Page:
The Orioles assisted today in packing 11,000 pounds of food, which provides 9,166 meals. Their presence was appreciated.

“It’s huge,” said Maryland Food Bank President and CEO Carmen Del Guercio. “There’s value in so many ways. Inside the building, it raises the energy of our staff, to have people come in here. And seeing the Orioles, obviously they’re a very popular topic these days in terms of looking forward to the season, but more importantly, it just continues to allow us to elevate the issue of food insecurity in our state.

“One in three Marylanders (is) having a hard time making ends meet. Inflation is putting more and more pressure on families. So, our ability to again continue to get that message out, to know that we continue to need help, both donations of food and dollars to help us ensure that we get food out to our communities.”

Elias and Hyde met with the local media this morning on the sixth floor of the warehouse before boarding a bus to the Food Bank. Elias expressed confidence again that the rebuild process is behind the Orioles.

“We’ve got an incredible chance now to be a very, very competitive team for years,” he said.

“We’ve got a high anticipation for spring training this year. First of all, it’s going to be a normal spring training, which we haven’t had in a while, but also, we’ve got a real good team, a real good roster, and we’ve got some hopes of making the playoffs this year. This spring is going to be really important for us. I’m excited to get down there.”

Elias said again that he could make more roster moves before pitchers and catchers report on Feb. 15 and also later in the spring.

“We’re kind of in the mode of taking advantage of opportunities,” Elias said. “There are quality free agents remaining. We’re kind of staying in touch with them and monitoring how their markets are looking, and if something seems like it will boost our team, I think we’re in position to still make a move.”

Elias also is maintaining contact with other executives on possible trade moves, but he add, “I do feel like if we end up with this group in Sarasota in 10 days, we’re fine with that, but we’re still pursing opportunities on the market.”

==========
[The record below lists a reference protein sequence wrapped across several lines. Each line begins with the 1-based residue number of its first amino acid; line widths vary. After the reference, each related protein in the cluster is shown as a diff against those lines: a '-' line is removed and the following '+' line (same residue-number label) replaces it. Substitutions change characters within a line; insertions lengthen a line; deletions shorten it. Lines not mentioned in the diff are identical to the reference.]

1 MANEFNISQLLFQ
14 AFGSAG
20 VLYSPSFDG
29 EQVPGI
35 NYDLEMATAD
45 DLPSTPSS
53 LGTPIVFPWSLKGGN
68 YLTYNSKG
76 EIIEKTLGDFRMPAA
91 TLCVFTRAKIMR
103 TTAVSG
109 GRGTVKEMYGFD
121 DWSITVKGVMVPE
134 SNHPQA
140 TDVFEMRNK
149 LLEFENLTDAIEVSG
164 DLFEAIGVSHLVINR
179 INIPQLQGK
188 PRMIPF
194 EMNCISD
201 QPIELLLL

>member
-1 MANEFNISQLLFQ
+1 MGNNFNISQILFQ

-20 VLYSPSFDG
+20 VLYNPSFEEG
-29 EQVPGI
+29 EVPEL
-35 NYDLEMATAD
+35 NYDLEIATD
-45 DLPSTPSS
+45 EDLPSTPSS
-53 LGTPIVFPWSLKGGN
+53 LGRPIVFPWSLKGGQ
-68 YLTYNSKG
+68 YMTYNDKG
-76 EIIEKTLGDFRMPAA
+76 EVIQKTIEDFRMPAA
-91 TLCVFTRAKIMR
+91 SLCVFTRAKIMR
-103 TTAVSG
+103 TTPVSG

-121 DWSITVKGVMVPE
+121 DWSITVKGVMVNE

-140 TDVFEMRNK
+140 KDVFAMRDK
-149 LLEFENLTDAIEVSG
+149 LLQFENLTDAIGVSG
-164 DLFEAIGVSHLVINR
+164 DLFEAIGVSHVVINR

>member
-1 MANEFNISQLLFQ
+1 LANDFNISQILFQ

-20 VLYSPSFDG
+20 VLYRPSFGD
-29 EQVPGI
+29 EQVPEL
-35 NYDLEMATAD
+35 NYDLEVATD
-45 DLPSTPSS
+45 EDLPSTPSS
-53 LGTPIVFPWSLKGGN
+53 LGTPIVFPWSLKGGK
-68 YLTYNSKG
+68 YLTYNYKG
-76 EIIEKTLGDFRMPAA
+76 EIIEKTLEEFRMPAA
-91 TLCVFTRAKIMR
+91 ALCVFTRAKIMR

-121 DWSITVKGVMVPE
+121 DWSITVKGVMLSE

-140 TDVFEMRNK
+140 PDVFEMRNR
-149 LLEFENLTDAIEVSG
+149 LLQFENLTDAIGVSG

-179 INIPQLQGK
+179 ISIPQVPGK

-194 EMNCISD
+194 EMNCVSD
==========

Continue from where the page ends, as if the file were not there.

The rotation seems wide open beyond Kyle Gibson and left-hander Cole Irvin. Grayson Rodriguez is expected to join them.

Elias estimated that there are 12 pitchers in the mix for starting jobs in what’s likely to be a five-man rotation. The club wants DL Hall to stay in that role, but Elias isn’t ready to say whether the lefty would be optioned to Triple-A if unable to make the rotation in camp.

However the roster shakes out, Elias is happy to set his goals much higher than in previous years since his hiring in November 2018.

“This is honestly the first spring training that I’ve been standing here openly talking about the playoffs, so I think that’s a big deal,” Elias said. “We knew we had talent going into last year, but the way that the team materialized and congealed and just kind of clicked on a clubhouse level, you just never know how that’s going to go.

“We’ve been very strategic with everything we’ve done, we’ve been very consistent and deliberate, and now we’re at a point where our focus has turned into getting into the postseason in October. Very competitive league right now, so we’re going to be in a battle with a lot of teams, both in our division and then in terms of, if we’re in a wild card race, there’s a lot of good-looking teams out there in other divisions.

“Excited for the players, for the coaching staff. I like the versatility and the athleticism on this roster.”